31 May 2016

Fruity Stories: The Origins of Five Fruit Names

We take fruit for granted, even the fact that they may travel thousands of miles before they arrive in our stores.  Just as fruit must make a journey, so their names have also traveled a distance.  This, however, has been a journey across the centuries and from culture to culture. So just where did their names come from? Let’s take a look at five popular fruit and discover how their English names came to be.

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Like many words, orange entered the English language through Old French – orenge.  This came from Old Provencal, auranja, which had borrowed the word from the Arabic nāranj.  This in turn came from Sanskrit, where the word for orange tree was nāranga.

30 May 2016

Cave Diving in El Toh, Yucatan

I don’t mind admitting that if anyone told me I was going cave diving today they wouldn’t see me or my shadow for dust.  The thought of being in a cave, underwater is not something I can countenance personally – and I don’t care if you call me a weakling, milksop, namby-pamby, man-mouse at all.  I’m not going down there. Fortunately, there are people who will, so hats off to diver Christoffer Brenna, safety diver Sebastien Kister and underwater photographer Jonas Pedersen.  The latter shot this breath-taking short glimpse of El Toh in Yucatan, Mexico.  Watch this and discover the beauty of this underwater cave system but if you find that you are holding your breath while doing so, you can be forgiven!

1500 Words

What would you say if you discovered you only had 1500 words to utter before you had to slip off your mortal coil and go the way of all things? When Stanley Franks is told just this, he faces a battle to keep both his marriage and himself alive using the fewest words possible.  Written by James Menzies and directed by Andrew Chaplin, 1500 Words has won a number of film festivals over the world.  Watch it and find out why.

Pirate Parts

Ah yes, we see what you did there. This cleverly titled animated short focuses on a somewhat blue buccaneer, seemingly at the end of his career – and missing the usual body parts associated with piratical misadventure.  However, these parts soon turn up to remind him who he is, not to mention create a little havoc of their own.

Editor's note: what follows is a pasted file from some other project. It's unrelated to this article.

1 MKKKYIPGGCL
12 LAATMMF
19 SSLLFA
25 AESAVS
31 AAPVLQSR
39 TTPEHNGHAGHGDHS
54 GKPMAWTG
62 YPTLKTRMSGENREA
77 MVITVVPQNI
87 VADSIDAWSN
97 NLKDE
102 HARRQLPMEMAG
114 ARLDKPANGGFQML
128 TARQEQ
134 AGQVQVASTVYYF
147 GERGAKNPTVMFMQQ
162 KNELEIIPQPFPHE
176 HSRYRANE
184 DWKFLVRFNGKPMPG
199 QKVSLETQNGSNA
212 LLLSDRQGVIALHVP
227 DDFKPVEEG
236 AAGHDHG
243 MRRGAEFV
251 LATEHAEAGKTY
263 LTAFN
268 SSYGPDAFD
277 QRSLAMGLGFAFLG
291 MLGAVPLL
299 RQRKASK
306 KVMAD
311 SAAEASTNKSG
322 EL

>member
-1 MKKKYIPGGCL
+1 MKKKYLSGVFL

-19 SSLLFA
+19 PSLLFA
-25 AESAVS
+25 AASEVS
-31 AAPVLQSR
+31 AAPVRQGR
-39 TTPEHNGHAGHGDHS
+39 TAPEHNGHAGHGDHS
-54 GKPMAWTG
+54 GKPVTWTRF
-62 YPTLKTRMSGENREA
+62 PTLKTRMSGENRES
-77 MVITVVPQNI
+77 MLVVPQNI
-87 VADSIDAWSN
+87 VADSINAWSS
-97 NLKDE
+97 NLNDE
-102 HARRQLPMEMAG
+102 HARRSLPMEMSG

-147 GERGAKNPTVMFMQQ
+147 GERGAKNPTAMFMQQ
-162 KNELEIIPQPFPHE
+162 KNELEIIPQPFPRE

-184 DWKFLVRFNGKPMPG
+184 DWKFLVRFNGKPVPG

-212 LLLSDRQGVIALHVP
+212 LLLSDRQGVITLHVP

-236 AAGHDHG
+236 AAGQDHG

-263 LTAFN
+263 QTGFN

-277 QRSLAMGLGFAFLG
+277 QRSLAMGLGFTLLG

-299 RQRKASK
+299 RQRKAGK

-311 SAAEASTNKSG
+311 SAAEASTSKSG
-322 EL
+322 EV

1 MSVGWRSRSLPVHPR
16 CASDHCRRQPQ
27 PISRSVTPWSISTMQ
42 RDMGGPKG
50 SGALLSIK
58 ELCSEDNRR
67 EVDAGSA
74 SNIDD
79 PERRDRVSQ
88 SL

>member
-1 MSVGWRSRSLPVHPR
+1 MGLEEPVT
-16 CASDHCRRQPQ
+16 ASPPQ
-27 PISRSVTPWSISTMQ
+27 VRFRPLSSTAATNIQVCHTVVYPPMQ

Pirate Parts was created by Shabnam Shams, Megan Robinson and Sara Chantland during their tenure at Ringling College of Arts.  And, no – I’m not going to ask something cheesy like ‘what’s the longest letter in the pirate alphabet?’ because you know the answer already.

29 May 2016

The Man Who Put the Pee in Phosphorus

How do you become one of the first people to discover a chemical element? By hoarding urine, that’s how. Seriously?  Back in the 1660's, German alchemist Hennig Bran thought he could create gold by distilling the stuff – in his search for the philosopher’s stone.  That didn’t work out but this great animation by Great Big Story shows how he did something far more useful instead.  So, even if he didn’t discover the philosopher’s stone at least his work didn’t go entirely down the toilet…

Portrait of an Artist | Guido van Helten

Australian artist Guido van Helten recently concluded a residency in Iceland.  His major project was to go to Akureyri - a town on the north coast of Iceland, to produce a very unique work.  Film director Selina Miles traveled with him and made this record of this very cool project. It went down very well with the locals too! If you would like to see more of van Helten’s work on Kuriositas, here is his recent abandoned silo project in Australia.

The Counting Sheep

Have you ever counted sheep to fall asleep?  Believe me, it works – but have you ever spared a thought for the sheep at the back of the queue?  Of course, enumerating ovine athletes is fine for sheep one, two and three but what about sheep number 100?  This smart and enjoyable animation by Katelyn Hagen and Michale Warren centers on that specific sheep and his desire to get to jump the fence.  Does he get his desire? Watch and see!

28 May 2016